Our most successful companies—and there are many of them—have done all these things. [end p6]
Industrialists often tell me that we need to work at getting our education system right. I agree. It is essential for our young people to have a good grounding in maths and science and to be able to express themselves clearly, so we are right to make sure that these subjects are studied by every child at least until they are sixteen, but we need people skilled at the application too.
When I was in Japan in September, I told them how impressed I was with the number of engineers they were producing. They replied:
“Yes, but we do not have anything like your programme for putting computers in every school, so your young people are ahead of ours in being used to the use of computers.”
A rising proportion of our young people are now receiving higher education. Polytechnics have been a great success and universities are vitally important to our economic success and the quality of life in this country. More of our young people are still needed to study science and technology. Some 35,000 will graduate this year. That is good, but not good enough against the challenge from our main competitors.
It is encouraging that in recent years those in universities and in industry are working more closely together. Interdisciplinary Research Centres are being set up in universities to bring together scientists from different faculties. Many of you will know about Interdisciplinary Research Centres—it is a tongue-twister, IRCs is easier! They are the flavour of this year. If you have one, you like them very much, if you have not, you want one. There are now seventeen. [end p7]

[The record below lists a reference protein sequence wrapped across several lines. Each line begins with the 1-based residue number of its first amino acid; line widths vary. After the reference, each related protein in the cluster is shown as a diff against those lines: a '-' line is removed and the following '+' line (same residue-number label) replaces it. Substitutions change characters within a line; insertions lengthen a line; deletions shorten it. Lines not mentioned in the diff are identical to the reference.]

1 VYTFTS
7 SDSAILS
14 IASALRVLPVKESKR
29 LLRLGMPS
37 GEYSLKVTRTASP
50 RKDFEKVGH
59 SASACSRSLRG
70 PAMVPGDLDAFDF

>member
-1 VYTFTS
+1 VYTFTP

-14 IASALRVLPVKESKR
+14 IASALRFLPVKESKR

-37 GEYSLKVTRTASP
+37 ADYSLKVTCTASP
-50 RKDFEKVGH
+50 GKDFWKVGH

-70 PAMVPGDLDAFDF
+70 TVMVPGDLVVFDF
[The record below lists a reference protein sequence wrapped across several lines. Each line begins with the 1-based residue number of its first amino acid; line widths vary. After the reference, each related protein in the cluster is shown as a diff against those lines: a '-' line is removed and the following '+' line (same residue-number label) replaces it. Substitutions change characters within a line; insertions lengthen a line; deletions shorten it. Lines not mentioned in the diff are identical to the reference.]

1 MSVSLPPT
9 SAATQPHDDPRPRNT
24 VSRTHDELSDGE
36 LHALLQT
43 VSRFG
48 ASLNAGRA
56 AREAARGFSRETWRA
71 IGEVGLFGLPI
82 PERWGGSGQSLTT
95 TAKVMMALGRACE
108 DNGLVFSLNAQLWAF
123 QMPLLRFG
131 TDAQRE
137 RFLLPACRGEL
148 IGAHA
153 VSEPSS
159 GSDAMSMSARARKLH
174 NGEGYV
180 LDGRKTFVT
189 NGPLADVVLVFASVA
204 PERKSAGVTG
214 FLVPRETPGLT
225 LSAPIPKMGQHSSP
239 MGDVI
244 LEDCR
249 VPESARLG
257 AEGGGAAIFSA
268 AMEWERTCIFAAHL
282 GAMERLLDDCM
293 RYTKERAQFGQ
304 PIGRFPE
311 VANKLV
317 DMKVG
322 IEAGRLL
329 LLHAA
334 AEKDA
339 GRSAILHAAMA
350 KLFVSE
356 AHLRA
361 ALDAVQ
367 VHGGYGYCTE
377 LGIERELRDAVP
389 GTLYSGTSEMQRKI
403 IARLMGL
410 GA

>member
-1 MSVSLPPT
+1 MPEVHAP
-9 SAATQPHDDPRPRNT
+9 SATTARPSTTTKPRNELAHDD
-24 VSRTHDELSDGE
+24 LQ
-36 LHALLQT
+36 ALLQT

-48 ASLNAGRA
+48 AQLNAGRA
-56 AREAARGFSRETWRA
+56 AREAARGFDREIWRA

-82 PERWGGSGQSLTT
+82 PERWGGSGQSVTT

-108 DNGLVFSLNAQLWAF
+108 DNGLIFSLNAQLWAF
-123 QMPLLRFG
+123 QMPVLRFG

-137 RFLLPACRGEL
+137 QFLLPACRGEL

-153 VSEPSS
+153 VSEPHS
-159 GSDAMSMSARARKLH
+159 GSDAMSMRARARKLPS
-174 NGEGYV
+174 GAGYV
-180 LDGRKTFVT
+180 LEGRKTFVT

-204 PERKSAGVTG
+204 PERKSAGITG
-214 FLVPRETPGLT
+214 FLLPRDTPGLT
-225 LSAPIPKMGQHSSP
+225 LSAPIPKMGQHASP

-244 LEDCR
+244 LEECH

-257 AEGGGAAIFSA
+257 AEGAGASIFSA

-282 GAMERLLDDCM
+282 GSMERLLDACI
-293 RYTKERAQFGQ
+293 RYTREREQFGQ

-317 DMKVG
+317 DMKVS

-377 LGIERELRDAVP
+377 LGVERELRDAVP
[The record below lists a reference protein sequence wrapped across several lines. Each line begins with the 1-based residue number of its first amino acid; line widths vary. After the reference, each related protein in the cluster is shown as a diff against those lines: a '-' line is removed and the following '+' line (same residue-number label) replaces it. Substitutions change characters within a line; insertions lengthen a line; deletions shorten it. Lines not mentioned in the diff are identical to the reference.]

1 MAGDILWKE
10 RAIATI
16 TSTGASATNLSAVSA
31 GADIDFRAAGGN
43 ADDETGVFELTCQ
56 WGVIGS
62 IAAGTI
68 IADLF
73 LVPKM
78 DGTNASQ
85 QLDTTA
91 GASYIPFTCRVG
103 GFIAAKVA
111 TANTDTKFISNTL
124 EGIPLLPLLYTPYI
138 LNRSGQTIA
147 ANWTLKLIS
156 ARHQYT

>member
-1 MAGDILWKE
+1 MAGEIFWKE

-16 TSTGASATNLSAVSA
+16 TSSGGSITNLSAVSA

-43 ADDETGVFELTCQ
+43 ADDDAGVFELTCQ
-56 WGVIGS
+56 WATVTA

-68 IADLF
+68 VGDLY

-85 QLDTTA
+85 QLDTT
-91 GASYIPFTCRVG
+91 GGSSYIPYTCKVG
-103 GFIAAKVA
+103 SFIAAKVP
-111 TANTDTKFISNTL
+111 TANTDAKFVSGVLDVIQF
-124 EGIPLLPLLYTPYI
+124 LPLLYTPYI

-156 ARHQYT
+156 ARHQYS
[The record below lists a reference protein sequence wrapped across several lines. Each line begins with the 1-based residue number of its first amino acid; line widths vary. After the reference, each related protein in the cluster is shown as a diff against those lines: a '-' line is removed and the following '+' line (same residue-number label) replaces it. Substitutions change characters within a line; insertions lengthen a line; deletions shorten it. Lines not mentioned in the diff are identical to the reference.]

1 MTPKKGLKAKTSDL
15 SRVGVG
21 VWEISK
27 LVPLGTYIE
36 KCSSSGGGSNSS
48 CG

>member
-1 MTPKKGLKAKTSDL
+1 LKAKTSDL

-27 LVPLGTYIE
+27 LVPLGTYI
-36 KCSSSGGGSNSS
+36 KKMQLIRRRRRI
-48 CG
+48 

When first told about the need to set up these centres to bring scientists from the many different faculties together, I did protest a little and said that I was sure that some of the great discoveries of the past would have been achieved without bringing scientists from different aspects of science together but nevertheless we were advised that it was as well to set up a particular organisation to do this and so perhaps if we bring them together the increasing collision of ideas may be fruitful in what it produces and that indeed, I think, is happening.
I have visited two or three of these Interdisciplinary Research Centres and I hope to visit more. The first one I went to was the Protein Science Centre at Oxford under Professor Baldwin, which will help us to understand the processes of life with far-reaching consequences for human health and welfare; the other one, the Centre at Imperial College for Population Biology, one of the core subjects in ecology in which this country already has a distinguished history.
These are financed partly from the public purse but also by industry. They have the added value they do bring the universities and industry together and those companies who pay as little as £10,000 a year to an IRC have the benefit of all its research findings. It is a real bargain. I am bound to say that at the one I opened I told the industrialists I thought they were getting it [end p8] all too cheap because to get the benefits of all of that for £10,000 is very good but if it manages to get new theory into successful products more quickly, it will be worth it from the viewpoint of everyone in this country and I hope, too, that there will be fewer occasions when British scientists publish brilliant ideas only to find that they are turned into money by foreign companies.
Our university science courses need perhaps to alert Britain's future innovators to the benefits and the pitfalls of patent law, particularly international patent law, and this is especially true in the biological sciences where a single idea does not require massive capital investment but when it is combined with commercial flair it can lead to revolutionary medical advances.